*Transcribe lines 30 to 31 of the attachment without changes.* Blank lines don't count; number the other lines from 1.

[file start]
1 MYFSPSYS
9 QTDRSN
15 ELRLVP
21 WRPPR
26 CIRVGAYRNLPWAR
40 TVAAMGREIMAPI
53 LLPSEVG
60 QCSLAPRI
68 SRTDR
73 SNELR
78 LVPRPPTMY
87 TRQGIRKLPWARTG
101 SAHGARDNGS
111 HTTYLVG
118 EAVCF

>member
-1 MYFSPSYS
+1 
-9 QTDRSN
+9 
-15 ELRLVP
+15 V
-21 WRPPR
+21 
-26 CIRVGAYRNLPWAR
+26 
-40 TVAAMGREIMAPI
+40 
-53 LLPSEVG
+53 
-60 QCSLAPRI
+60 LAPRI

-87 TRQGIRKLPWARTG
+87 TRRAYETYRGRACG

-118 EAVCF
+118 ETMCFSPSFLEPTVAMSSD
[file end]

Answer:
+53 
-60 QCSLAPRI